An insert card is a card that is randomly inserted into packs of a sports card offering. These insert cards are not part of the regular numbering system of a set of sports cards and they tend to have a unique design.[1] Another term for insert cards is chase cards. Insert cards either have their own numbering system (although some insert cards may have no number). Insert cards are found less frequently than base cards. Autographed cards, memorabilia cards and parallel cards are also classified as insert cards. Insert cards are randomly inserted into packs at a specific ratio. A 1:24 ratio specifies that on average one of every 24 packs will contain a card from that insert set.[2]

Insert card
TypeTrading card
CompanyUpper Deck
CountryUnited States

Types of insertsEdit

Non-rare to rare cards that are randomly inserted into packs can be inserted in various ratios like 1 per 24 packs. Not only is an Insert Card often different from the main set, but its numbering tends to be different (examples: numbers on the back can be SP1 or SP2). Issuing these cards would not be possible without the approval of both Major League Baseball and the Major League Baseball Players Association.[3]

  • A parallel card is a sports card that is identical to a base card in the same sports card offering. The difference is attributed to a visual element. These elements can include foil stamping, a different design, autographs or memorabilia swatches that the base card did not have. Such cards usually have smaller print runs than the original and can lead to the parallel card being worth more than the base card.[4]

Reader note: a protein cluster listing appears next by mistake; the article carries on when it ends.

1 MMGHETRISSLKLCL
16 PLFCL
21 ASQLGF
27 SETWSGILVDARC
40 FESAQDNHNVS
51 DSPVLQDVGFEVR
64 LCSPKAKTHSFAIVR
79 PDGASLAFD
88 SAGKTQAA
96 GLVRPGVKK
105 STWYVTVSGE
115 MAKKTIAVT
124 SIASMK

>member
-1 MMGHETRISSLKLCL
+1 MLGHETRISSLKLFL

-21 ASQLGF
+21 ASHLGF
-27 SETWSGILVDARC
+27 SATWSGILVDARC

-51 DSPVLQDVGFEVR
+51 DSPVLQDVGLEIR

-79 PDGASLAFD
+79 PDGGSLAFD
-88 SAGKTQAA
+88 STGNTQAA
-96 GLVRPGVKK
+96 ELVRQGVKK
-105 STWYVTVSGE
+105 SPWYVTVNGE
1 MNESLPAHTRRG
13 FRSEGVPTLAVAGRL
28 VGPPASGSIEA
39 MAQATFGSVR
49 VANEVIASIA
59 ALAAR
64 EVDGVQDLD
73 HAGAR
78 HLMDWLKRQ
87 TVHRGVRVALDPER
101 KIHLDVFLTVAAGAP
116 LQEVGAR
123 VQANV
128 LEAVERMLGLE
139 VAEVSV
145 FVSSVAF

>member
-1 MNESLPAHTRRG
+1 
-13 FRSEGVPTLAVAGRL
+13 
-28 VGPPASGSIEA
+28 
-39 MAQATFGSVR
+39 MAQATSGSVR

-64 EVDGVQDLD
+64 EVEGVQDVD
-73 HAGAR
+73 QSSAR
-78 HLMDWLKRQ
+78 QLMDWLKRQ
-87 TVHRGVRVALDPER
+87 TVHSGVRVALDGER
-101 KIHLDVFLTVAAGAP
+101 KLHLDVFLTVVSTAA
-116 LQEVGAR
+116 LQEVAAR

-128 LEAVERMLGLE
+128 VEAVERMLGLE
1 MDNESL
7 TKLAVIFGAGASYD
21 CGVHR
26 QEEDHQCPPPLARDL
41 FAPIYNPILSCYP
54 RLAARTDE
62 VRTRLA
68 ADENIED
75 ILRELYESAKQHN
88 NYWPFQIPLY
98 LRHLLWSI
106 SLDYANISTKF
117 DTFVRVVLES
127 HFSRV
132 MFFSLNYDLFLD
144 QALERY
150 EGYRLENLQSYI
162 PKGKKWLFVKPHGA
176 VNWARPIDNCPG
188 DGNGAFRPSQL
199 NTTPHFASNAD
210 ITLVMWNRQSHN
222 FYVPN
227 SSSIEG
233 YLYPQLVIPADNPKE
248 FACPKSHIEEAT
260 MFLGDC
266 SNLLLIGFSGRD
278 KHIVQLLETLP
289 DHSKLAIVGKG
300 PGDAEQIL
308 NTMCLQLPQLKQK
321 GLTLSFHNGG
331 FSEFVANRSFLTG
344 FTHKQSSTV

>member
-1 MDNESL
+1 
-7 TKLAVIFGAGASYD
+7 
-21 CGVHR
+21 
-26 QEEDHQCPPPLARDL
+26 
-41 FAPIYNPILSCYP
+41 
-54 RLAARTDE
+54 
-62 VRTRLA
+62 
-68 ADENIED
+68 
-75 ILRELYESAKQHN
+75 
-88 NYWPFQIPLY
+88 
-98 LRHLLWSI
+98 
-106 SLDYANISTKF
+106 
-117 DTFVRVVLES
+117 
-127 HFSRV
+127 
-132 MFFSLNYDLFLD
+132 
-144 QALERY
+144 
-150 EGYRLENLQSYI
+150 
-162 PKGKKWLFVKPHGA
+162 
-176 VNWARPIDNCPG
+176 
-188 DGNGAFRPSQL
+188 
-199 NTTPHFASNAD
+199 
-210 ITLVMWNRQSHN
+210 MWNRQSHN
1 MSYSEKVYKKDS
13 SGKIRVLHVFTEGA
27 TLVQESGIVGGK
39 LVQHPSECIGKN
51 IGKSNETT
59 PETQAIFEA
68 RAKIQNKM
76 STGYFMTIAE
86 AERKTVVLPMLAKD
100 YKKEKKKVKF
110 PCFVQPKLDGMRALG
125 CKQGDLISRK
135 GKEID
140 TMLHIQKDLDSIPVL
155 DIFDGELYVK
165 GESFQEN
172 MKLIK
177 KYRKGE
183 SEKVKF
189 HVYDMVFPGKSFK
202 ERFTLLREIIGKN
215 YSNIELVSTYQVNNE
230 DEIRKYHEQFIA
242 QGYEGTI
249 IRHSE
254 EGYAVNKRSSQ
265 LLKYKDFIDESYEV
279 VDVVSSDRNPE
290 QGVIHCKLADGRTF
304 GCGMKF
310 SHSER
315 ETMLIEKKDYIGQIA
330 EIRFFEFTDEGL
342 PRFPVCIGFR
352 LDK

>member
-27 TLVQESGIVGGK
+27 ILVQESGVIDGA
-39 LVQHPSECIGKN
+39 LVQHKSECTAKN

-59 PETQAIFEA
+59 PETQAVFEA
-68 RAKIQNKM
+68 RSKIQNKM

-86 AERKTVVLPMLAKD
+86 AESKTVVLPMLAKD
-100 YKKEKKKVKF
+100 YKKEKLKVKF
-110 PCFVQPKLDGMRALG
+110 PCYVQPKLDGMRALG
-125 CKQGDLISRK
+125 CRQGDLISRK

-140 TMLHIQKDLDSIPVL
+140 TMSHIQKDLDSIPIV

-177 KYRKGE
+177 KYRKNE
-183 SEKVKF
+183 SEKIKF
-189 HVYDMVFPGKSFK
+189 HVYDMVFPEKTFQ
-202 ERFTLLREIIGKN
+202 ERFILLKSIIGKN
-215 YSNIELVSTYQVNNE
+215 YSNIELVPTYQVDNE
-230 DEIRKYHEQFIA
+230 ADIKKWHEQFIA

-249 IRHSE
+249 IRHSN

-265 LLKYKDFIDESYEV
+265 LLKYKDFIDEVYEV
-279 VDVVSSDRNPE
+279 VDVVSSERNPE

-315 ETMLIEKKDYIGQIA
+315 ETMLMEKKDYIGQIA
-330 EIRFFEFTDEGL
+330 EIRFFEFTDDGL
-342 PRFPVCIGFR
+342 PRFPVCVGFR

• A memorabilia card is an insert card that contains a piece of equipment used by an athlete in an athletic competition, such as part of a bat, jersey or cap. These inserts are often highly prized by collectors.[5]
  • An autograph card is an insert card that is autographed by the player.
  • Serially numbered cards: Insert cards, memorabilia cards and parallel cards may be serially numbered. The rationale is that each card is numbered sequentially. The serial number of the card is stamped onto the card itself. A card may be numbered 1 of 500.[6]

Notable insertsEdit

  • In 1998, the Upper Deck Company purchased a Babe Ruth bat at auction for $23,000 (used by Ruth sometime during the period 1923–31). Upper Deck sliced the bat into approximately 550 tiny pieces that could be affixed to limited edition collector's cards. These cards were randomly inserted into packs of various 1999 Upper Deck card product lines released in late 1998.[7]

These cards were part of Upper Deck's "Pieces of History" promotion. Upper Deck extended the concept to bats of all of the members of baseball's 500 Home Run Club.[8] The set included the 19 members of the elite 500 Home Run Club. Each card had a piece of game used bat on the card and although not serial numbered, each was limited to a print run of 350. This was the true first Game Used Bat set to be created as Upper Deck had already experimented with game used jersey material cards two years earlier in 1997.

There were autographed versions of a few key players. By far the hardest card to find was the Babe Ruth Card. There were two separate Babe Ruth issues, the Piece of History card (Run of 350) and the Piece of History 500 (print run of only 50). These cards were scattered across various Upper Deck 1999 brands and into some year 2000 products. Upper Deck also issued cards of other members that have joined the club over the years. These have included cards of Mark McGwire, Sammy Sosa, Ken Griffey, Jr., Rafael Palmiero, Frank Thomas and Jim Thome.[9]

Yankee Stadium legacyEdit

The Yankee Stadium Legacy set is a 6,500-card compilation chronicling every single game ever played at Yankee Stadium. The card set was manufactured by Upper Deck and made its official debut by being inserted in random packs of Upper Deck's 2008 Series 1 Baseball.[10]